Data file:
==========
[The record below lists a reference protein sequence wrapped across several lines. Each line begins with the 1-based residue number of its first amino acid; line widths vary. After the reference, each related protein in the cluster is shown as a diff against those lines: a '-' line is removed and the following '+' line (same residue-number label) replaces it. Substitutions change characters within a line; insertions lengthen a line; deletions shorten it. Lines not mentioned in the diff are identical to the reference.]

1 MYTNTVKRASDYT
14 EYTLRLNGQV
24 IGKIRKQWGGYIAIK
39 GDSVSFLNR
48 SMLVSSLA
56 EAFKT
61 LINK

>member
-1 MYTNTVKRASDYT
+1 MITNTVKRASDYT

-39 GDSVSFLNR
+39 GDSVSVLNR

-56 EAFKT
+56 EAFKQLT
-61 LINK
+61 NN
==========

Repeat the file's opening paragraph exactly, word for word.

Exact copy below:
[The record below lists a reference protein sequence wrapped across several lines. Each line begins with the 1-based residue number of its first amino acid; line widths vary. After the reference, each related protein in the cluster is shown as a diff against those lines: a '-' line is removed and the following '+' line (same residue-number label) replaces it. Substitutions change characters within a line; insertions lengthen a line; deletions shorten it. Lines not mentioned in the diff are identical to the reference.]